It doesn’t matter what your intentions are going into motherhood. How things are before, and how they become afterward, are two entirely different things. You’re essentially entering a higher level of consciousness with greater awareness of time, human development, psychology, metaphysics, and occupational resource generation.
These things are all dialed up past eleven if you’re a mom who is either in a Work From Home (WFH) occupation or a mom who must spend time at a work location on a regular basis. The stress of motherhood combined with the stress of life will likely age you. However, such difficulties need not necessarily impact you on a physical level.
Understand this: the saying “you are what you eat” is quite true, as is the saying “you become the things you do”. This has been demonstrated at the genetic level through “epigenetics” and neuroplasticity, which are concepts surrounding genetic changes related to the activity of a given individual. Stress impacts your DNA by reducing telomerase, ultimately aging you.
Telomerase acts like tape at the end of a shoestring, binding the fibers together. Stress erodes it. Work and motherhood are stressful, even if you prepare in advance. Lack of breastmilk expression compounds the stress, and it’s a negative downward spiral. Consider these tips to help you determine the best means of boosting milk supply and reducing stress.
1. A Support Network for Working and Single Moms
Single moms tend to be working moms, so support networks designed to serve them tend to have options for mothers who have to work regularly. There can be grants, childcare, and much more. Here’s a link to help you explore support networks of this variety.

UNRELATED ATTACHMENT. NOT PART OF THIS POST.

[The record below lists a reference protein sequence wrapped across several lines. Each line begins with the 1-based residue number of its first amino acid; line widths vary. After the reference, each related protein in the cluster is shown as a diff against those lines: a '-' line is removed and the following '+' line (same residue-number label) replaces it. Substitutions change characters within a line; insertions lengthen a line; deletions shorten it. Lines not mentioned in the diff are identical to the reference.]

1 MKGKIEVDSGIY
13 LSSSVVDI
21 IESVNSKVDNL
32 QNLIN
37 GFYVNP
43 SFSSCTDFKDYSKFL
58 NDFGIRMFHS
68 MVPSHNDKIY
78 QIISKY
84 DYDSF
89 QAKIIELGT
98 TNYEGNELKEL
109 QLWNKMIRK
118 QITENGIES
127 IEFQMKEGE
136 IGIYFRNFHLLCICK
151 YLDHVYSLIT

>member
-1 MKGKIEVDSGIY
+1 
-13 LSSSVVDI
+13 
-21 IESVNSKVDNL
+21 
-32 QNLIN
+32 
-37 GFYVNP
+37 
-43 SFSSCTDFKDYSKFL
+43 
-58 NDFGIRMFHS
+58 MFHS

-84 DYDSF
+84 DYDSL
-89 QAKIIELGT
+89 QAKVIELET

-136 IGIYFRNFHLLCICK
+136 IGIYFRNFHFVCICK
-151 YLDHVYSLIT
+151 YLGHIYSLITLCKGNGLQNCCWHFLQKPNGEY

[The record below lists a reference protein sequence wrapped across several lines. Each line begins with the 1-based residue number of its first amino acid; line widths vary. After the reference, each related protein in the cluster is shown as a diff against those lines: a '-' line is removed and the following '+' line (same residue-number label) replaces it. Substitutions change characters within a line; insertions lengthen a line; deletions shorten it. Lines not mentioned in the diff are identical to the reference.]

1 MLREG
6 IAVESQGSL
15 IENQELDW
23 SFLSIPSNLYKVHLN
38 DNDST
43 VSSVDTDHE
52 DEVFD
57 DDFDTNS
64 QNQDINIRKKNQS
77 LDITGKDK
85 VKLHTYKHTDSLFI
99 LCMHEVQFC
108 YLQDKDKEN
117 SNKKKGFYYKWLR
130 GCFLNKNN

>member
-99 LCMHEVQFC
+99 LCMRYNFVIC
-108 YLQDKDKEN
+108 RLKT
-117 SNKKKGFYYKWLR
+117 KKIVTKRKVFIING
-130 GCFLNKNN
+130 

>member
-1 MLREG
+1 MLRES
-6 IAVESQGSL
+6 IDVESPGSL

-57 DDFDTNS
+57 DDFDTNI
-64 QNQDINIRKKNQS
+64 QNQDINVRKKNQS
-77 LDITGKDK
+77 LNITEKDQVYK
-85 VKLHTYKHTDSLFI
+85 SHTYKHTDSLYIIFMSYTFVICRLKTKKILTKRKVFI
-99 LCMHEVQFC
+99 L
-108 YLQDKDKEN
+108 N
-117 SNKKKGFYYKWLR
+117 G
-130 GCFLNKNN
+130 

2. Working With Professionals to Boost Milk Supply
Every hour, you want to go express some milk using a pump. It will depend on who you are and how your body is expressing, but if you’re on shift, bringing a pump along is a good idea. Here’s a link that can help you boost milk supply.
3. Changing Your Diet
What you eat affects what your body is able to produce as regards breastmilk. The problem might be something far less complicated than stress. Perhaps you’re just not giving your body fuel requisite to its needs. Try adding some more nuts, seeds, and legumes to your diet. Increase your intake of whole grains, and eat an extra bowl of oatmeal every day.
Here’s a list of foods conducive to breastmilk production if you’re not sure where to get started. Also, ask your lactation specialist—if you don’t have one, follow the link in point number two.
Being Able to Nourish Your Newborn Despite Work and Life
Juggling a job and a baby is not easy; full stop. You’ll likely experience some stress. However, you can find your “rhythm”. Being able to breastfeed properly helps. To that end, change your diet, work with the pros, and find support networks you trust.